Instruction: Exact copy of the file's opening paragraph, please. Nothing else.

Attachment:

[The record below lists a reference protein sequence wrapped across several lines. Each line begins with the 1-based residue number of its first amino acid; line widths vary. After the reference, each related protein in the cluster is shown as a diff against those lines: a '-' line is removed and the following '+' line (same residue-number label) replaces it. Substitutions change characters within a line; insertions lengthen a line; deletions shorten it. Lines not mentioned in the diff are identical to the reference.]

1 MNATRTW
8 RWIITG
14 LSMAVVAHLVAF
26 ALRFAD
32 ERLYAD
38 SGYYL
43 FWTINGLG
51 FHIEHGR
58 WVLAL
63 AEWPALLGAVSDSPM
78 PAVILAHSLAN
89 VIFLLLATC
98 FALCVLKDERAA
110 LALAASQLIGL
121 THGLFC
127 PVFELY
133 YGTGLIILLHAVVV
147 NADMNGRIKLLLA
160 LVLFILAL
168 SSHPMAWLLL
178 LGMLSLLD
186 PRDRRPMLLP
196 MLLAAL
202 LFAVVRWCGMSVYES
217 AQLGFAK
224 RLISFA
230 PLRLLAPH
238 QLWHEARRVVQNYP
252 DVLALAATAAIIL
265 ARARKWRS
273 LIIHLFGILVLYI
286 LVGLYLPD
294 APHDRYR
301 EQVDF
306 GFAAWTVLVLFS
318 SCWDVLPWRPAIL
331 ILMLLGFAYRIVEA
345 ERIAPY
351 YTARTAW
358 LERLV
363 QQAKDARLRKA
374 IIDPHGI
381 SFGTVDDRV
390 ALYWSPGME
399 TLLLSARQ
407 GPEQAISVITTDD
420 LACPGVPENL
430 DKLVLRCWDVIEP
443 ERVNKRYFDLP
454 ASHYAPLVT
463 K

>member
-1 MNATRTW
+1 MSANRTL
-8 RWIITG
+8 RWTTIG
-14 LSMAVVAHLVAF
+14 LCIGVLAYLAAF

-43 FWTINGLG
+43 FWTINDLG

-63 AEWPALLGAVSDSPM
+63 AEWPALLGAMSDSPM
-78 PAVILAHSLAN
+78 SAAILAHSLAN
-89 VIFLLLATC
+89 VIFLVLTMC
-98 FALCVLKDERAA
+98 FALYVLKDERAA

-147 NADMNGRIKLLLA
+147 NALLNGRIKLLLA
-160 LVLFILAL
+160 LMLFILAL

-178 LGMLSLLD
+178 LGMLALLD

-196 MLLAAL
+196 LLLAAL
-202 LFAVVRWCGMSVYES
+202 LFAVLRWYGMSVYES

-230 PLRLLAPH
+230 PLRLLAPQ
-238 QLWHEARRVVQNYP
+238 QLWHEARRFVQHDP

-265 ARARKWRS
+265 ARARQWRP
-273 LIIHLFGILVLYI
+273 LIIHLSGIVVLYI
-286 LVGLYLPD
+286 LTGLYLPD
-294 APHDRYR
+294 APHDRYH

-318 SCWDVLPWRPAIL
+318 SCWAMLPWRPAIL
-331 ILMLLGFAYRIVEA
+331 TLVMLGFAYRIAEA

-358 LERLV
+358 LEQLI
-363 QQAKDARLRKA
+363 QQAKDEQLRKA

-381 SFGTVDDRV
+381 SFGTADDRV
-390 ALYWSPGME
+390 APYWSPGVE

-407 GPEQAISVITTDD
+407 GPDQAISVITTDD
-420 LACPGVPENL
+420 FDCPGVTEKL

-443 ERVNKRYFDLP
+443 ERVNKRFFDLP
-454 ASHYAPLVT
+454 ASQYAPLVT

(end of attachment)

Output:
[The record below lists a reference protein sequence wrapped across several lines. Each line begins with the 1-based residue number of its first amino acid; line widths vary. After the reference, each related protein in the cluster is shown as a diff against those lines: a '-' line is removed and the following '+' line (same residue-number label) replaces it. Substitutions change characters within a line; insertions lengthen a line; deletions shorten it. Lines not mentioned in the diff are identical to the reference.]